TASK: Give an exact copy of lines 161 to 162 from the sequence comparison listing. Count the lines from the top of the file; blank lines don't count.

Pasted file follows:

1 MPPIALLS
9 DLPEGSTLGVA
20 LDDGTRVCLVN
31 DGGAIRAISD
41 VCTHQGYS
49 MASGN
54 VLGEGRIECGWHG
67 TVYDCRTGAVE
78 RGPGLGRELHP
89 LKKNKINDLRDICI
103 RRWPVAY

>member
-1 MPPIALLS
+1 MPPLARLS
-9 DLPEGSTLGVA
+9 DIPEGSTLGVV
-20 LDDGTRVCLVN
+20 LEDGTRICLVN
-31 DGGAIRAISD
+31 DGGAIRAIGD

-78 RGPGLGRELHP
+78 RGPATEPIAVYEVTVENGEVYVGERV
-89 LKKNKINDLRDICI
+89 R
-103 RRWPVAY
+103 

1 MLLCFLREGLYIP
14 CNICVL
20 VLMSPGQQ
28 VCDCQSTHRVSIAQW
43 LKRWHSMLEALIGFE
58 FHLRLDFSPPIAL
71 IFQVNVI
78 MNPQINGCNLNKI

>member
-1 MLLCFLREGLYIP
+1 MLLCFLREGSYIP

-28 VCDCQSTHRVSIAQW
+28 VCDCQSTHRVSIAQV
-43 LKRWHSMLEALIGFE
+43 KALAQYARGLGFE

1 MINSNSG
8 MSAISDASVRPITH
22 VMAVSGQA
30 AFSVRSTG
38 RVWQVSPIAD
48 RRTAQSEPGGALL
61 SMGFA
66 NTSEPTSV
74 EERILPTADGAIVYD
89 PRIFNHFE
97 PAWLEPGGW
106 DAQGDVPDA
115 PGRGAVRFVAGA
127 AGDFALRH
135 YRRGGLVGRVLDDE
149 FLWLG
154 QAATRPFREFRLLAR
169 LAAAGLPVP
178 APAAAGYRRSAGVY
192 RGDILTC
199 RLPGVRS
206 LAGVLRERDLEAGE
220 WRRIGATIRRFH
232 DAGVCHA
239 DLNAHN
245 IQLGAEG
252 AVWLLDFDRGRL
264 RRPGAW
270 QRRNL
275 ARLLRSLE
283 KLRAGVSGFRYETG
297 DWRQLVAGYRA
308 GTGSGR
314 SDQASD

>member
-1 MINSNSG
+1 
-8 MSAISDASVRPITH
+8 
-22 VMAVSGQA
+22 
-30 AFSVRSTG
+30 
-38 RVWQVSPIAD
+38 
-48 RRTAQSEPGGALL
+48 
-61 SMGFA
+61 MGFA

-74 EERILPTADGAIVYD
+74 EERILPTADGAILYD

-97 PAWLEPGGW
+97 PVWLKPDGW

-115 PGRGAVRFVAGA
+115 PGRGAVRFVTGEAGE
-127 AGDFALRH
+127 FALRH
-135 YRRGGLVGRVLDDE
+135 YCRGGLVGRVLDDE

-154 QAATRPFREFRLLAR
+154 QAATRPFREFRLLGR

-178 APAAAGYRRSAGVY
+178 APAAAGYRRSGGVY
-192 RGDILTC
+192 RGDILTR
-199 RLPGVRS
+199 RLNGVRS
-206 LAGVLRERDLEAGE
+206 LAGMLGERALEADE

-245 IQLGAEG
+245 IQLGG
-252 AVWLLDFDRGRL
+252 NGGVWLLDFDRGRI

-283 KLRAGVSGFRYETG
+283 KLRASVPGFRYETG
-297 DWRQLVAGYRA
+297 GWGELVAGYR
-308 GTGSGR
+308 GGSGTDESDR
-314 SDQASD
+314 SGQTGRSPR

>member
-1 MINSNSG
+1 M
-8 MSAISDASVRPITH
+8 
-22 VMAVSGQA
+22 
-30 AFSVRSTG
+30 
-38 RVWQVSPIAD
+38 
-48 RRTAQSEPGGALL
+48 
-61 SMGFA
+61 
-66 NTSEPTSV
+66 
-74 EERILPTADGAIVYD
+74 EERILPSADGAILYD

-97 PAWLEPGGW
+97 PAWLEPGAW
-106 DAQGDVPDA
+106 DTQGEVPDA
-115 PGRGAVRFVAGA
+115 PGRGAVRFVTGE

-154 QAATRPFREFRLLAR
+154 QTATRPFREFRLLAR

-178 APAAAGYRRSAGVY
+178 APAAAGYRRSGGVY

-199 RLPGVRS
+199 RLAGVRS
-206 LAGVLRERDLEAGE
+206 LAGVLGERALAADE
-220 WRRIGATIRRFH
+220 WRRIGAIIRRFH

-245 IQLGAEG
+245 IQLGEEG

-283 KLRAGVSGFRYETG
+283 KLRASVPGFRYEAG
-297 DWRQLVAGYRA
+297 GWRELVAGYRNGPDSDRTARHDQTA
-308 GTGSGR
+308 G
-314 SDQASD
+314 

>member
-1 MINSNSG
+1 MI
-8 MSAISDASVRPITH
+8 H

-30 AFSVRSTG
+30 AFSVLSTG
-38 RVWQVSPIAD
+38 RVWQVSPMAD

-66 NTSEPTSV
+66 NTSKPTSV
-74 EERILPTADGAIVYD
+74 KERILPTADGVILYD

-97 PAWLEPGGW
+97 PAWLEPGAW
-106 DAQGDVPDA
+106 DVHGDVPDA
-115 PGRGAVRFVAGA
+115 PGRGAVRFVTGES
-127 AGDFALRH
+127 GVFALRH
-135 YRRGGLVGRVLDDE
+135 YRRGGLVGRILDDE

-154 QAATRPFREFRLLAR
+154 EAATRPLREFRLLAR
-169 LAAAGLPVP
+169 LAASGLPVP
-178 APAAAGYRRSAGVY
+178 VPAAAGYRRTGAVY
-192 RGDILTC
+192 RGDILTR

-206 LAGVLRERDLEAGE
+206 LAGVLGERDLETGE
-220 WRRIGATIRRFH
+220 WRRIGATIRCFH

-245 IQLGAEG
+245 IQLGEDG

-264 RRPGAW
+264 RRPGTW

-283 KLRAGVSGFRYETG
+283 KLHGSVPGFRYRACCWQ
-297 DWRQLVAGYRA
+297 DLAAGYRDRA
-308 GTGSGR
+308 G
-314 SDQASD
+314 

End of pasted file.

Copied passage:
+283 KLRASVPGFRYEAG
-297 DWRQLVAGYRA